[easyazon_image align=”left” height=”250″ identifier=”0062434187″ locale=”US” src=”http://englewoodreview.org/wp-content/uploads/2018/03/51gaIOUAIWL.jpg” tag=”douloschristo-20″ width=”222″]How Do We Imagine the Resurrection?
A Brief Review of
Resurrecting Easter: How the West Lost and the East Kept the Original Easter Vision
John Dominic Crossan / Sarah Sexton Crossan
Hardback: HarperOne, 2018
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Reviewed by C. Christopher Smith
I have spent a fair bit of time over the last year, reflecting on the differences between the way that the Trinity has been imagined in the Eastern and Western traditions of Christianity (and the ways the Eastern tradition of social trinitarianism might orient us toward a deeper, conversational life together). I was therefore curious when I heard the premise of Dom and Sarah Crossan’s new book Resurrecting Easter, which explores a different issue of theological representation that distinguishes the East from the West, namely the depiction of Jesus’s resurrection.
The striking difference in Eastern depictions of the resurrection is instead of Jesus rising by himself, as is characteristic of most Western representations, Jesus is depicted as rising with other humans (which vary from image to image, but sometimes include Adam, Eve, David, Stephen, and others). Notice the image featured on the book’s cover (replicated in larger detail below), in which the rising Jesus holds the hands of Adam and Eve and is surrounded by others. The Eastern tradition is thus defined, the Crossans argue, by a social representation of the resurrection that follows in the footsteps of Jewish concepts of resurrection in the first century. The Western tradition, in contrast, is represented by an individualistic one. (This 2011 piece by Dom Crossan is an excellent, brief introduction to the book’s thesis).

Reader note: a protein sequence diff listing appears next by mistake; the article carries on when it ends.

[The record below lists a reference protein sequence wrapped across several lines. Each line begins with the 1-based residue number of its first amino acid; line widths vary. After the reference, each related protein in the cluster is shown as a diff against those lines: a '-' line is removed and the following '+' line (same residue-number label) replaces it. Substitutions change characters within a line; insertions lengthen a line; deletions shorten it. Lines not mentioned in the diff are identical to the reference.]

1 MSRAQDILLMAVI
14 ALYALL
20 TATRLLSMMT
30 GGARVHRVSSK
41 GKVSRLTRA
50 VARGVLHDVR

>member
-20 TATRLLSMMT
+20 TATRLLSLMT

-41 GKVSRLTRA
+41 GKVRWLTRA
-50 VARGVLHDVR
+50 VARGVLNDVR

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This is a beautiful book, loaded with sharp, full-color images of resurrection scenes from East and West. I relished the imagery and my mind was stirred by the provocative thesis that the social resurrection of the East might be a timely gift to Western Christians as we struggle to imagine and articulate social forms of theology amidst the wreckage of a half-millennium or more of individualism.
While the book’s final chapter wrestles with the meaning of this divide in representing the resurrection, one wishes that this question would have been explored more extensively (and perhaps it will be in a future book?)
I’ve not paid much attention to Dom Crossan’s work, or to that of the Jesus Seminar of which he was one of the most prominent scholars. Questions about the historical Jesus are just not all that interesting to me. But I’m glad that I picked this new book, and I’m eager to reflect more on the idea of a social resurrection and what it might mean for the future of the church in the age beyond modern individualism. Resurrecting Easter would be a perfect book to read, wrestle with, and discuss during the season of Easter.
C. Christopher Smith is the founding editor of The Englewood Review of Books, co-author of [easyazon_link identifier=”0830841148″ locale=”US” tag=”douloschristo-20″]Slow Church[/easyazon_link], and author of [easyazon_link identifier=”083084449X” locale=”US” tag=”douloschristo-20″]Reading for the Common Good[/easyazon_link], and the forthcoming book How the Body of Christ Talks: Recovering the Practice of Conversation in the Church (Brazos Press, 2019).